leads not only to identification of genetic variants but also to understanding the nature of variation and biological pathways that cause or influence disease. There are two main approaches to gene mapping:
linkage mapping in pedigrees and linkage disequilibrium mapping in the studied population (association studies).
The principle of linkage analysis is based on the observed segregation of homologous chromosomes in families. In meiosis the maternal and paternal homologues of each chromosome align and recombine before segregation to one or the other daughter cell. It means that the recombined chromosome contains a mix of the two homologous chromosomes. Chiasma counts in human male meiosis show an average of 49 crossovers per cell (Morton et al, 1982). The basic of genetic linkage analysis is that recombination events between two genetic loci on the same chromosome occur at a rate related to the distance between them. Alleles at loci located close together on the same chromosome are always transmitted together all of the time and they are said to be completely linked. Otherwise, alleles at loci on different chromosomes or on the same chromosome but far apart are transmitted separately of each other and are separated in 50% of meioses. The probability of recombination to occur between loci is measured by the recombination fraction (θ) between them. When two loci are segregating independently, recombinant and non-recombinants are in equal proportion and θ=0.5. Whereas, two loci are (tightly) linked and θ<0.5 when recombinant and non-recombinants are not equal (Ott, 1999). This fraction is also used to calculate the genetic distance between any loci. In practice, θ = 1% corresponds to a map distance of 1cM which approximately corresponds to 1Mb in physical distance.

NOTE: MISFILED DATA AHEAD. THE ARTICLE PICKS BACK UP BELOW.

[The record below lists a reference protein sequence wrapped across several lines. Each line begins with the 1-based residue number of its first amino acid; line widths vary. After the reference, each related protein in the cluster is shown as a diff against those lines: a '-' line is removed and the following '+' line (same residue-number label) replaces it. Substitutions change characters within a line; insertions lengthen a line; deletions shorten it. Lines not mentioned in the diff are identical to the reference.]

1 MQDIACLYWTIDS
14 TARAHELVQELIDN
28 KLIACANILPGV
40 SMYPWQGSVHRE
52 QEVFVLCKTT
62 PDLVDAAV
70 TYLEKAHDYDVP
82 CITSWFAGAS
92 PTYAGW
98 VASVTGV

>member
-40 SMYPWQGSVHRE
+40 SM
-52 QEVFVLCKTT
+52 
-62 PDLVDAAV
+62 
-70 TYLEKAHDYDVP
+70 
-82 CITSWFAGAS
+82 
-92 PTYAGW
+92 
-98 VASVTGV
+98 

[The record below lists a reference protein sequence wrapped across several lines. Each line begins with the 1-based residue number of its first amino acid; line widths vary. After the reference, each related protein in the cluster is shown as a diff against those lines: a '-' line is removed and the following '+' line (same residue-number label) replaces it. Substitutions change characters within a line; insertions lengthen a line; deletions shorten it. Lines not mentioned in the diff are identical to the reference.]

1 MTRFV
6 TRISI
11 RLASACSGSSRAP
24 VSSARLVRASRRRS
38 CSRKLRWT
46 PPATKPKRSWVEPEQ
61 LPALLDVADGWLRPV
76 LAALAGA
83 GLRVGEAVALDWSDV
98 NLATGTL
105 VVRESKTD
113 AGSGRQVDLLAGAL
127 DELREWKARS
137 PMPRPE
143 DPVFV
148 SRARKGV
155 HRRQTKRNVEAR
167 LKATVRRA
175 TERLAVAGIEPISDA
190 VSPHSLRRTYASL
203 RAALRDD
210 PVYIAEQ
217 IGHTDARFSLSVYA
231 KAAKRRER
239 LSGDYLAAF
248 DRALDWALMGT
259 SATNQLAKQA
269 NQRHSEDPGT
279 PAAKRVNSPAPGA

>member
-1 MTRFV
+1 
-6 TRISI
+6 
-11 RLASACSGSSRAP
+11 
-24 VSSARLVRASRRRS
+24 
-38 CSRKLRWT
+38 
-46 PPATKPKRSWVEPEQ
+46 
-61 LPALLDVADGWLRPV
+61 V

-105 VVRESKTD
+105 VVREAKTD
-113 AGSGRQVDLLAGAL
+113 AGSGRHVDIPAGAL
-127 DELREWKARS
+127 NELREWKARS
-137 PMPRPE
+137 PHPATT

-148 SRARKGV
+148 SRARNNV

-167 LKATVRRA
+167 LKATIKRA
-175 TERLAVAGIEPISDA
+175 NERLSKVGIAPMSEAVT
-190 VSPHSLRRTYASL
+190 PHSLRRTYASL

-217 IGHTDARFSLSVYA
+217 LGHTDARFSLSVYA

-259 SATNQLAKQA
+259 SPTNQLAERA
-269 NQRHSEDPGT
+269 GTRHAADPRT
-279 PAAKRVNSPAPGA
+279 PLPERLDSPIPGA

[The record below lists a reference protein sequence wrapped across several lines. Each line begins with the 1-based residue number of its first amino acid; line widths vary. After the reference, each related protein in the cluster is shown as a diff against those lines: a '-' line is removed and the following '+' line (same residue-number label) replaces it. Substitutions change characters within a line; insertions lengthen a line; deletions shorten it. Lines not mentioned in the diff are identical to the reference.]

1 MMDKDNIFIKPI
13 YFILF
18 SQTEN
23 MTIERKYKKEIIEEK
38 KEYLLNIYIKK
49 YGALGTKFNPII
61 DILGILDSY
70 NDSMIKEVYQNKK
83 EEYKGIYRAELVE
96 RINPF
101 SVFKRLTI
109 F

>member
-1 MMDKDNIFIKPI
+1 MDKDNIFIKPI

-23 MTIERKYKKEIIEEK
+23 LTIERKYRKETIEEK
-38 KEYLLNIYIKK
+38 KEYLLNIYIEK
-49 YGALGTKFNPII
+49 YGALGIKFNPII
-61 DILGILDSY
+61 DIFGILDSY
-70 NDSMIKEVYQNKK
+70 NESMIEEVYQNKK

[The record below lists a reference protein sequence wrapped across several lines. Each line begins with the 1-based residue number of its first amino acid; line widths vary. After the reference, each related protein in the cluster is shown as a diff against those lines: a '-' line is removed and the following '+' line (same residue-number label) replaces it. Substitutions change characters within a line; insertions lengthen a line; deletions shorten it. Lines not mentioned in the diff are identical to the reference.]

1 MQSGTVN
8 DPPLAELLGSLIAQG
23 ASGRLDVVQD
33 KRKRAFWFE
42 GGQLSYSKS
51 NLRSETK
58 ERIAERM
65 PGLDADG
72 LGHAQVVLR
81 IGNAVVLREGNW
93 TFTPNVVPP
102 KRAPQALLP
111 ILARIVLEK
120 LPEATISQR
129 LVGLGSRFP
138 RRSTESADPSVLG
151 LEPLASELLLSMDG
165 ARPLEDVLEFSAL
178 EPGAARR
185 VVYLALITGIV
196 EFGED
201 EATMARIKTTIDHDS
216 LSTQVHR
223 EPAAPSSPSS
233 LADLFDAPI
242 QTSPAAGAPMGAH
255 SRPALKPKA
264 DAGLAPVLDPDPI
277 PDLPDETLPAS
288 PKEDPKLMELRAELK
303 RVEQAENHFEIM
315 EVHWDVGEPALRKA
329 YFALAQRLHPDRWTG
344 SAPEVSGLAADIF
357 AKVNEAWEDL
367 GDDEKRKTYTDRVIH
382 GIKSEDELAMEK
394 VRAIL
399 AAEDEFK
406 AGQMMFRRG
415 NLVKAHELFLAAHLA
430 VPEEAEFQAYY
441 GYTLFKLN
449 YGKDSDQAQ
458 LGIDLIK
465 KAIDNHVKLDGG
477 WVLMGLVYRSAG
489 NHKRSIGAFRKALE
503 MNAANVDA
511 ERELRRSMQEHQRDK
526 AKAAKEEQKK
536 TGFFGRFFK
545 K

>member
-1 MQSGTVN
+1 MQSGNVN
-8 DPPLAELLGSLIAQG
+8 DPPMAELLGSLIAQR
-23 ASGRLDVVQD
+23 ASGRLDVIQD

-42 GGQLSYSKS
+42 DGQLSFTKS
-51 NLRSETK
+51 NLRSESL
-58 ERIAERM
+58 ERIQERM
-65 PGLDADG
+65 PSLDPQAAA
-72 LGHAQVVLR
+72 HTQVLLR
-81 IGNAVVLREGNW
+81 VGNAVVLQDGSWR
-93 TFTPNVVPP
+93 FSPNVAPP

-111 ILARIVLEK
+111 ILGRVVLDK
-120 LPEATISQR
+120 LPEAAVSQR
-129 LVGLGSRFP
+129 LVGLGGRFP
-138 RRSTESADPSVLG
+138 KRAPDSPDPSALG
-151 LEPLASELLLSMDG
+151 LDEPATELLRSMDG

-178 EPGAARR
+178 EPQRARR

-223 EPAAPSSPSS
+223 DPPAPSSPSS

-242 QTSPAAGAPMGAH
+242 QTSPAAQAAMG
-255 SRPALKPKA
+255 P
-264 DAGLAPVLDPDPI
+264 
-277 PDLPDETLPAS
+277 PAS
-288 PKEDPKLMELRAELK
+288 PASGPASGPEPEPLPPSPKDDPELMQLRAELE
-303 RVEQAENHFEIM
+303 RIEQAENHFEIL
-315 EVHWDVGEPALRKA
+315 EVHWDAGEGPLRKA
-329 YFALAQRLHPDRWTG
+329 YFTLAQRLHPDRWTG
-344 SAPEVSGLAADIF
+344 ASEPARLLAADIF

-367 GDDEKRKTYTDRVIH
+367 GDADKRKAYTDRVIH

To investigate the network of genetic background of complex diseases, a number of different approaches have been used. These studies include many steps to determine the evidence of genetic effect, identify the gene, measure the effect size of the gene, and then assess its functions (Terwilliger and Goring, 2000). There are three basic designs of ascertainment for a genetic analysis: extended families with multiple affected individuals, relative pair and single affected family members.